Plum Creek Erosion Control and Sediment Reduction Project
Brown County, WI

Grantee: Brown County Land Conservation Department
Basin Program Funds: $24,998
Non-federal Funds: $9,022
Project Duration: 07/2002 - 08/2004
Status: complete

Problem Statement
Plum Creek, a tributary of the Fox River, is the third largest contributor of suspended solids to the Fox River and the inlet of Green Bay. Land use in the 13 square mile Brown County portion of the Plum Creek watershed is comprised mostly of rural land use practices (78%) of which 77% is cropland. Although Plum Creek is listed as having impaired waters from nonpoint sources on the Wisconsin Department of Natural Resources 303(d) list, cost sharing has not been made available through the Wisconsin Nonpoint Source Pollution Abatement Program.

Background
The lower reaches of the watershed, specifically the Fox River and lower Green Bay, which have been identified as an Area of Concern (AOC) by the International Joint Commission under the Great Lakes Water Quality Agreement, are plagued with both conventional and toxic pollutant problems. The primary causes of most of the AOCís 11 impaired beneficial uses are nonpoint sources of phosphorus and suspended solids to the Fox River and Green Bay. Each year, an estimated 1.5 million pounds of phosphorus are delivered to the Fox River, 80% of which originates from nonpoint sources throughout the Fox-Wolf Basin. Similarly, the 1993 RAP Update concluded that the vast majority of the estimated 200 million pounds of suspended solids delivered to the AOC each year are related to nonpoint sources. Progress in improving water clarity and restoring the quality of the Fox River and lower Green Bay depends upon activities to reduce the flow of nutrients and suspended solids.

Activities
This project Inventoried existing field conditions within the watershed and calculated sediment delivery rates to determine key fields to target. USLE, RUSLE if available, were used to calculate sediment delivery rates for existing and planned situations. Fields with high delivery rates were identified and landowners were contacted to inform them of the project. Maps showing field information, streams, potential buffers, and wetlands were created. The buffer and wetland information will be used in conjunction with the Conservation Reserve Enhancement Program (CREP). One-on-one contact was made with eligible landowners/renters to promote the project and offer technical and financial assistance. The Water Quality Monitoring project through Wrightstown High School at the confluence of Plum Creek with the Fox River was also continued.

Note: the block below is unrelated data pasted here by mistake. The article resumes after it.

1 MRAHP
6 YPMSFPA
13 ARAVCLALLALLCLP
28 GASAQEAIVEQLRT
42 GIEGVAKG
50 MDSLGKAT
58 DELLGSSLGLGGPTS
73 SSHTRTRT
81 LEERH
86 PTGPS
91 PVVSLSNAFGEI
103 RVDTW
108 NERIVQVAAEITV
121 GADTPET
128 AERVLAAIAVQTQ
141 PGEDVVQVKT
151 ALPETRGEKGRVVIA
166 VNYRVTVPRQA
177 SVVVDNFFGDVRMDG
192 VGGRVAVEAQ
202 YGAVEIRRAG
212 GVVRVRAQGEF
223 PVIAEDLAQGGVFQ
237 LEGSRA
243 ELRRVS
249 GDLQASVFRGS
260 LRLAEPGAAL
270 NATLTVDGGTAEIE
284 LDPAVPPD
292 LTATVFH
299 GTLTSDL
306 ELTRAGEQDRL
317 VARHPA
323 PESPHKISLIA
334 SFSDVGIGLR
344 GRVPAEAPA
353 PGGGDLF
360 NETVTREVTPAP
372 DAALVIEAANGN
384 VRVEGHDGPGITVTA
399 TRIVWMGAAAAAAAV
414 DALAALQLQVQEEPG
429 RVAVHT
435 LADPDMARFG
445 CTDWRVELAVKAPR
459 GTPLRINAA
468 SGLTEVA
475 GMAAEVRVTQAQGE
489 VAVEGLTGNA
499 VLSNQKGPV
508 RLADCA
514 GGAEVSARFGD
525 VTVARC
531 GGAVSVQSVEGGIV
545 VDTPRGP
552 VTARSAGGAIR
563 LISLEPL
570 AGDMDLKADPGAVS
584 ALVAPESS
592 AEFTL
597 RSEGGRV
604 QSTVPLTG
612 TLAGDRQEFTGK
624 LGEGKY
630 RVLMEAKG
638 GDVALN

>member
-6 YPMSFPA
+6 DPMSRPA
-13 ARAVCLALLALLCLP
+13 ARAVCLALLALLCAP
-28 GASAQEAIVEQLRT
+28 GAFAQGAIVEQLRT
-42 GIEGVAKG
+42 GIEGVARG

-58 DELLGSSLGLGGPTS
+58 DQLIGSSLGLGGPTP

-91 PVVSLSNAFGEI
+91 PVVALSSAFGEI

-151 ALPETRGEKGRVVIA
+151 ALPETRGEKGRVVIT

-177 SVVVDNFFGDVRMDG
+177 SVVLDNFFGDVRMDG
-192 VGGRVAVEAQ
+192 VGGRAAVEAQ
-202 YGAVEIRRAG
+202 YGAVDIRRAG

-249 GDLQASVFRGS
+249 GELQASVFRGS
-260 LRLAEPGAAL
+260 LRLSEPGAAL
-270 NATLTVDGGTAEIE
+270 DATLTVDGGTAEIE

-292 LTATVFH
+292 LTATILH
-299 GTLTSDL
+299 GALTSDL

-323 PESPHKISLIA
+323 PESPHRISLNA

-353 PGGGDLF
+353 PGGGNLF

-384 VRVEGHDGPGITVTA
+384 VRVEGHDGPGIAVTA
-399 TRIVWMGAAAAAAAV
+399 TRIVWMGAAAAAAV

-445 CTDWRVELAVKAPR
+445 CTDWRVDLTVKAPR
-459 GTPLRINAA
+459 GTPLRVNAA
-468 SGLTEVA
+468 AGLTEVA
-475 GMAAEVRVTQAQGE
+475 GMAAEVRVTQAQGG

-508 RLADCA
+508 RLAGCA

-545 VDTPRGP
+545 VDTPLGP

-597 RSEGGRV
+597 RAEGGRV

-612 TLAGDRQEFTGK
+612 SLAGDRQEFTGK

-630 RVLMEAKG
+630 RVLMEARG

Results
A total of 1351 acres were enrolled in this program with five operators participated in the project. Fields next to stream corridors were targeted. Buffers have been established on 3.2 miles of stream corridor. The average is around 35 ft on each side of the stream corridor from the edge of the bank. We addressed rotations by switching participants from a 7 year (without cover crops) rotation, to an 8 year (with cover crops) and rotation. This rotation has not only helped participants with erosion control, but also has helped them manage nutrients more effectively. Currently, best estimates indicate that project has realized significant soil erosion and sedimentation reductions. The USLE model was run on 675 acres according to the 2 years that are on contract. The estimates are as follows for 675 acres of contracts based on the initial 7yr rotation and the new 8yr rotation with new tillage practices, with/without buffers:

  • Soil loss started at 3067 ton/yr for 675 acres of 4.5 tons/ac/yr. Estimates now indicate 1256 ton/yr or 1.9 ton/ac/yr, a 59% decrease in soil loss.
  • Sediment delivery started at 1101 tons/yr or 1.63 tons/ac/yr. Estimates now indicate 451 tons/yr or .67 ton/ac/yr, a 59% decrease in sediment delivery.
  • Sediment delivery estimates with tillage and buffers installed indicate initial sediment delivery of 1101 tons/yr or 1.63 tons/ac/yr. Estimates now indicate 142 tons/yr or .21 tons/ac/yr with tillage and 35 ft buffers installed. This is a 87% decrease in sediment delivery.

We had a no-till field day with corn silage dry down testing in combination with University of Wisconsin Extension and 4 area dealers at one of the participating producer locations. The 4 area dealers brought no-till planters and demonstrated no-till planting of wheat into alfalfa stubble in the fall of 2003. We had 32 producers attend this meeting. I also gave a talk about the Plum Creek Project and showed them some of the buffers that were established because of this project.

Contact: Mr. Bill Hafs, 920-391-4620

 

Great Lakes Commission des Grands Lacs.  2805 S. Industrial Highway, Suite 100.  Ann Arbor, MI  48104-6791.  phone: 734/971.9135.  fax: 734/971-9150.  projects.glc.org. Join the Friends of the Great Lakes GLIN Partner